Vert v. Metropolitan Life Ins. Co., 34612.

CourtUnited States State Supreme Court of Missouri
Citation117 S.W.2d 252
Docket NumberNo. 34612.,34612.
Decision Date21 May 1938
117 S.W.2d 252
No. 34612.
Supreme Court of Missouri.
Court en Banc, May 21, 1938.

[117 S.W.2d 253]

Appeal from Circuit Court of City of St. Louis.Hon. James M. Douglas, Judge.


Jones, Hocker, Gladney & Jones and Arnot L. Sheppard for appellant.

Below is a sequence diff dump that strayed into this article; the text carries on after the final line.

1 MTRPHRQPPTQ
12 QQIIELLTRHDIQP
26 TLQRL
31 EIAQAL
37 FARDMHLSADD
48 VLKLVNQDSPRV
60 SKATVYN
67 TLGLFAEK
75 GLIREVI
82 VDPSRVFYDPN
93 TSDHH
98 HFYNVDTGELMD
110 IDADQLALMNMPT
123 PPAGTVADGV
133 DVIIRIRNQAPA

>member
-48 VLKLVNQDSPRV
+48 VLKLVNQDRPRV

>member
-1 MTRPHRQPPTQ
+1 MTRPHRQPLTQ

(1) Respondent failed to make a prima facie case against appellant, for the reason that at the time he was injured, defendant Crowe was in nowise engaged in the furtherance of appellant's business, but was on his way to his own home. Respondent's own evidence so shows, and it shows further that Crowe had no duty whatever to perform for appellant until the following Monday morning, two days later. It is quite true that respondent's evidence shows that there was to be a round-table meeting of agents of appellant at its office in East St. Louis at 8 o'clock on the evening of the day the collision occurred, and which respondent did not attend. It will be recalled that the collision occurred about 4 o'clock in the afternoon. The exact question for decision here, therefore, is: Can appellant become liable for Crowe's actions while he was on his way home, after his services, if any, of whatever nature, were performed in appellant's behalf? According to the decisions of our own appellate courts, as well as the overwhelming weight of authority from other jurisdictions, there can be no liability upon appellant under these circumstances. Green v. Western Union Tel. Co., 58 S.W. (2d) 772; Halsey v. Metz, 93 S.W. (2d) 41; Calhoon v. Mining Co., 202 Mo. App. 571; American Sav. Life Ins. Co. v. Riplinger, 60 S.W. (2d) 115; Steffen v. McNaughton, 142 Wis. 409, 124 N.W. 1016; McCarthy v. Souther, 137 Atl. 445; Carroll v. Western Union Tel. Co., 17 Pac. (2d) 49; Bloom v. Kruger, 189 Wis. 29, 195 N.W. 851; Geldnich v. Burg, 202 Wis. 209, 231 N.W. 624; Clough v. Allen, 115 Cal. App. 330, 1 Pac. (2d) 545; Mauchle v. Panama-Pacific Exp. Co., 174 Pac. 400; Adams v. Tuxedo Land Co., 257 Pac. 926; Helm v. Bagley, 298 Pac. 826; Wilkie v. Stancil, 196 N.C. 794, 147 S.E. 296; Ohrmund v. Industrial Comm., 246 N.W. 589; Wagg v. Kangesser, 168 N.E. 517; Hantke v. Harris Ice Machine Works, 54 Pac. 293; Martinelli v. Stabnau, 52 Pac. (2d) 956. (2) Conceding, for the purpose of discussing this particular paragraph, that Crowe was the agent of appellant, it is quite clear from this record that he was not appellant's servant. The rule applicable, therefore, to a master and servant relationship cannot be applied in this case, but the rule to determine appellant's liability must be that which is applicable to a principal and agent relationship. (We are now leaving out of consideration any duty Crowe owed to appellant with respect to the collection of industrial premiums. At the time of respondent's injury he was not engaged in that character of work. Therefore, the fact that at some other time he was engaged in working in his debit would be of no consequence whatever in determining the relationship existing between him and appellant at the time of respondent's injury.) Because respondent's evidence discloses that Crowe was obliged only to obtain certain results, namely, the sale of old line life insurance for appellants, Crowe was not such an agent as subjected him to appellant's control as to the manner in which he sold policies. Therefore, appellant was not in anywise responsible for Crowe's actions while driving his automobile on the occasion in question. Restatement of the Law, Agency, secs. 220, 250; Stockwell v. Morris, 22 Pac. (2d) 189; American Nat. Ins. Co. v. Denker, 95 S.W. (2d) 370; Wesolowski v. Hancock Mut. Life Ins. Co., 308 Pa. 117, 162 Atl. 166; Pyyny v. Loose-Wiles Biscuit Co., 253 Mass. 574, 149 N.E. 541; Schofield's Case, 172 N.E. 346; Hardaker's Case, 174 N.E. 210; Child's Case, 174 N.E. 212; Reardon v. Coleman Bros., Inc., 178 N.E. 638; McCarthy v. Southers, 137 Atl. 445; Taylor v. General Refrigeration Sales Co., 165 So. 572. (3) Whatever the relationship was between Crowe and appellant regarding the former's work within his debit in East St. Louis at the time of respondent's injury and in so far as Crowe's trip from East St. Louis, Illinois, to St. Louis, Missouri, and return, was concerned, the relationship between him and appellant was neither that of principal and agent nor master and servant; but was that of contractor and independent contractor. Restatement of the Law, Agency, secs. 220, 250; Manus v. K.C. Dist. Corp., 74 S.W. (2d) 506; Igo v. Alfred, 69 S.W. (2d) 317; Barton v. Studebaker Corp., 189 Pac. 1025; Premier Motor Mfg. Co. v. Tilford, 111 N.E. 645; Aldrich v. Tyler Groc. Co., 206 Ala. 138, 89 So. 289; Dohner v. Winfield Wholesale Gro. Co., 116 Kan. 237, 226 Pac. 767; Ramp v. Osborne, 115 Ore. 672, 239 Pac. 112; Goldsmith v. Chesebrough, 138 Md. 1, 113 Atl. 285; Nettleship v. Shipman, 296 Pac. 1056; James v. Tobin-Sutton Co., 195 N.W. 848; Holloway v. Nassar, 267 N.W. 619; Harrington v. Lee Mercantile Co., 33 Pac. (2d) 557; Neece v. Lee, 262 N.W. 1; Johnston v. Smith, 243 N.W. 894; Khoury v. Edison Elec. Illum. Co., 265 Mass. 236, 164 N.E. 77.